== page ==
“A small hiccup in an otherwise unrelenting invasion, taking IS playbook will work in certain scenarios but unlikely to be a gamechanger as in Iraq or Afghan”

    It has quite a bit of explosives; accumulated over time.

    “erhaps switching to a Chechen style urban guerilla tactic might work better”

    They operated against a side which had tanks which were less protected and did long have infantry support and a siege which did not have near 24 hour coverage via UASs.

    The “Chechen tactic” you mentioned was to operate in loose groups of 5-6 men; at least 2 with RPGs and 1 with a SVD as a sharpshooter. In this context the Hezbollah experience of 2006 would be more relevant.

    Dundun – “ou can say that to literally any and every military equipment out there”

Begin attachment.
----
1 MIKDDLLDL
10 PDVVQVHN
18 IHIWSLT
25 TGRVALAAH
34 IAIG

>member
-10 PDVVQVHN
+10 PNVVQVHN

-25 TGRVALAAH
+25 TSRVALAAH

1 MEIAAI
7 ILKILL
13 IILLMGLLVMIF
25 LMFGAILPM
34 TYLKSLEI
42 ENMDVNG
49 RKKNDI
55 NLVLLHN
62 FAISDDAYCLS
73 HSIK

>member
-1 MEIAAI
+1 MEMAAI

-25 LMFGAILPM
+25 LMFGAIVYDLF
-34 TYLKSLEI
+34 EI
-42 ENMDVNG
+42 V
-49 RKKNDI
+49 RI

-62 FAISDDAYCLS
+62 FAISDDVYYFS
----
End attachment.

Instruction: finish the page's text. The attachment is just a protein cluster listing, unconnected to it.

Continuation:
You are backtracking. Despite your claim we never really bought “junk. It was how we operated and sustained certain things and I provided clear examples.

  20. P.S.

    They operated against a side which had tanks which were less protected and did not have effective infantry support and a side which did not have near 24 hour coverage via UASs

  21. “ they are fighting in an urban environment, so they cant be blowing up their homes just to take out tanks”

    The issue of homes and “blowing up” does not arise as IEDs are laid on roads or open spaces. Yes they are fighting in an urban environment but IS too fought in an urban environment in Mosul, Aleppo and other places.

    “taking IS playbook will work”

    The “playbook” I referred too was dropping explosives from UASs; something first seen in 2015/16.

  22. “It was never a “gamechanger” in either country;”
    They sustain it long enough to bleed the US dry of their thirst for war there. Ultimately their occupations were a failure.

    “IS too fought in an urban environment in Mosul, Aleppo”